MicrostockGroup Sponsors


Author Topic: Company uses stock icon as logo - what would you do?  (Read 3784 times)

0 Members and 1 Guest are viewing this topic.

« on: July 21, 2014, 16:21 »
0
I recently discovered that a fairly well-known company is using one of my stock icons as their logo. I actually saw it in an ad, and spotted it immediately. The logo is everywhere, in their offices (obviously), on t-shirts, event displays, online ads, videos, etc.

I'm pretty sure this goes way beyond any reasonable stock license, and the fact that the icon is used as the logo and primary symbol of the company surely is beyond the scope of any license from any stock agency I sell with.

I just have no idea how to handle this. I know I could talk to a lawyer, and probably should. Just wondering if anyone else here has ever dealt with this kind of thing and if you have any advice.
« Last Edit: July 21, 2014, 17:34 by EmberMike »


« Reply #1 on: July 21, 2014, 16:25 »
+2
I'd try contacting them first. There are a lot of shady characters out there that sell stock art to unsuspecting companies as original work.

« Reply #2 on: July 21, 2014, 17:27 »
0
I'd try contacting them first. There are a lot of shady characters out there that sell stock art to unsuspecting companies as original work.

Just fired off an email to them asking how the graphic was obtained, if it was through a stock agency or provided as part of commissioned work by a designer/agency, etc.

Normally I'm not too concerned with these kinds of things, it happens often. Just sort of the nature of the type of stock work I do. But in this case it's a fairly large company with a significant online presence.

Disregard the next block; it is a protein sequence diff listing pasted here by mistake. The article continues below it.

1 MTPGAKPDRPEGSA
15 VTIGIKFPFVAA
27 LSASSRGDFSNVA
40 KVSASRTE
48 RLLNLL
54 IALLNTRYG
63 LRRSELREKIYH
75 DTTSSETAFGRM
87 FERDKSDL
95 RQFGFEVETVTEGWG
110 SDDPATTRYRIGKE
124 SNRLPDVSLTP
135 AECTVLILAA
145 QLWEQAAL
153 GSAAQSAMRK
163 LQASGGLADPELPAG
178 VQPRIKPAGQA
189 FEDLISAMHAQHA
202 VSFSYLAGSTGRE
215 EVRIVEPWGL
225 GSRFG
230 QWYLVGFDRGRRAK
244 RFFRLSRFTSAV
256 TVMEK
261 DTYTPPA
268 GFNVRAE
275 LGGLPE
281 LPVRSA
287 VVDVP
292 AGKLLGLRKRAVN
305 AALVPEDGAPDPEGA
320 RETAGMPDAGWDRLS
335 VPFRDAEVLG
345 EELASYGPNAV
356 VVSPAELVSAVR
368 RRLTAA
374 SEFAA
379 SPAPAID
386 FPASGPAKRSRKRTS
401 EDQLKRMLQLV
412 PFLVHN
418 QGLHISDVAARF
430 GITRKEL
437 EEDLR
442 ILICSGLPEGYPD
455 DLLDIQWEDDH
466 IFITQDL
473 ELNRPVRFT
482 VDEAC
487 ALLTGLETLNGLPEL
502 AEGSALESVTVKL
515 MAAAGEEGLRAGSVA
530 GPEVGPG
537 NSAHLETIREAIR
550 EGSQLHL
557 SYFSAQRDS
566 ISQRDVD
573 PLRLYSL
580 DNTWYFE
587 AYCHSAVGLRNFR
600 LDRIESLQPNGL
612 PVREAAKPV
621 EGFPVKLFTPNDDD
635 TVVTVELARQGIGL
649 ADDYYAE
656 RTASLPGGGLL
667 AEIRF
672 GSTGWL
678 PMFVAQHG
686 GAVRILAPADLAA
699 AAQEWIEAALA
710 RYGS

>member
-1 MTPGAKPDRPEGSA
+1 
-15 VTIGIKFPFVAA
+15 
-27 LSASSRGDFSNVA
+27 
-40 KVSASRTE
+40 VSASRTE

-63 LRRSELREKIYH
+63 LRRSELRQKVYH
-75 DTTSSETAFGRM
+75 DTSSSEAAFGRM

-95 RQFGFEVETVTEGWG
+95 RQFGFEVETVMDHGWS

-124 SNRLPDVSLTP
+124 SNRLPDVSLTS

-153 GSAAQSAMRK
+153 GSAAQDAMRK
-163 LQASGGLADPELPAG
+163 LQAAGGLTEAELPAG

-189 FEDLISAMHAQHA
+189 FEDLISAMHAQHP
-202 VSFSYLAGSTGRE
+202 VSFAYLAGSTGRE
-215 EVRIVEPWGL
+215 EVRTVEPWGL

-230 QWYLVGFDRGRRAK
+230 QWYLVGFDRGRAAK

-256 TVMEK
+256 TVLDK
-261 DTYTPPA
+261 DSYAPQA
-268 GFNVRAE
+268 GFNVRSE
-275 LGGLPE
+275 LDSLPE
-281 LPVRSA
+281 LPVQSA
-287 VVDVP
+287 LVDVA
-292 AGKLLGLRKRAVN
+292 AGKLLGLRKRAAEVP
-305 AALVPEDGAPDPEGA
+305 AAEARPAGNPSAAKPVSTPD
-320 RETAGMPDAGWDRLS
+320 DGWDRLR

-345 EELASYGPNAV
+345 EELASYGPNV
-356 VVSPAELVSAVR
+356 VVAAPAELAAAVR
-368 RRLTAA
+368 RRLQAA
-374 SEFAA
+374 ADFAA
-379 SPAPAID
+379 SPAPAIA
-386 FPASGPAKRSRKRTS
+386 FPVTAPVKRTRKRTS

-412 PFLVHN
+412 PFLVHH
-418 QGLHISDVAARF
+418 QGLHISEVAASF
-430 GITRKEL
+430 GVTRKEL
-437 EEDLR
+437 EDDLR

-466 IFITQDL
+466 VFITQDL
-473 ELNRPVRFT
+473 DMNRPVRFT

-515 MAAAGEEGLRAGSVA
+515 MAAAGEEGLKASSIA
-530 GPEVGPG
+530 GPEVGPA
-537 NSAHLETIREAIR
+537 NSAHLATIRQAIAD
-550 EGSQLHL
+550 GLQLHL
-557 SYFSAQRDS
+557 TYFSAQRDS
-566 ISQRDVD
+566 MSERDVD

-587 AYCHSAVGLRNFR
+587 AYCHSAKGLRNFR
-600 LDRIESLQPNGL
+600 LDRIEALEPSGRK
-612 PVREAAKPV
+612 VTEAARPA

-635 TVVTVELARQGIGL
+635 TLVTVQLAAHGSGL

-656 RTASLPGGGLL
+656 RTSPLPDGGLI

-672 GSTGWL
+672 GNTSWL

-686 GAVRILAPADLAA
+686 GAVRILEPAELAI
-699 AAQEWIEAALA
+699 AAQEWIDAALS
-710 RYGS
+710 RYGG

And they have a symbol on the logo. To me that sort of crosses into a new territory of concern when someone is claiming ownership of my work.

« Reply #3 on: July 21, 2014, 17:41 »
+1
Yeah, the registered trademark is a little concerning. That's something you definitely want to get resolved for your own protection.

« Reply #4 on: July 21, 2014, 18:16 »
0
Yeah, the registered trademark is a little concerning. That's something you definitely want to get resolved for your own protection.

And if they did trademark your art, $$$$$$$$$$ in the rump.

« Reply #5 on: July 21, 2014, 18:24 »
+1
I hope you get a big payout from it but chances are you'll just end up wearing it.

« Reply #6 on: July 21, 2014, 18:43 »
0
maybe you will get at least $6 for it

http://famouslogos.net/twitter-logo/

:o 8) ::)

« Reply #7 on: July 21, 2014, 18:56 »
+2
maybe you will get at least $6 for it

http://famouslogos.net/twitter-logo/

:o 8) ::)


Simonox would have received about 40% of that $6. World famous logo for $2.40. After he pays his taxes he'll have a whole $1.70 to spend.

Gino

« Reply #8 on: July 23, 2014, 02:35 »
0
I'm going to follow this one. I had a client I did work for in the past. It's an advertising agency and they have a very nice logo so I asked them if the girl who workes there did it and if she also created this great looking artistic vector in the logo. "Yes! She made the complete logo!" I later found it on Shutterstock. You are not really a serious design company if you can't even create original stuff yourself.

I bet this big company paid big for this logo so they will be very surprised if they see it's a stock image. I know I would be very angry for paying for something that is not original!

Beppe Grillo

« Reply #9 on: July 23, 2014, 04:36 »
0
I'd try contacting them first. There are a lot of shady characters out there that sell stock art to unsuspecting companies as original work.

Hmm
I would try contacting them with the help of a lawyer.
I think that it is better to be guided by some specialized people in this kind of affair.

(EmberMike, I wish you to become very rich! ;) )

ShadySue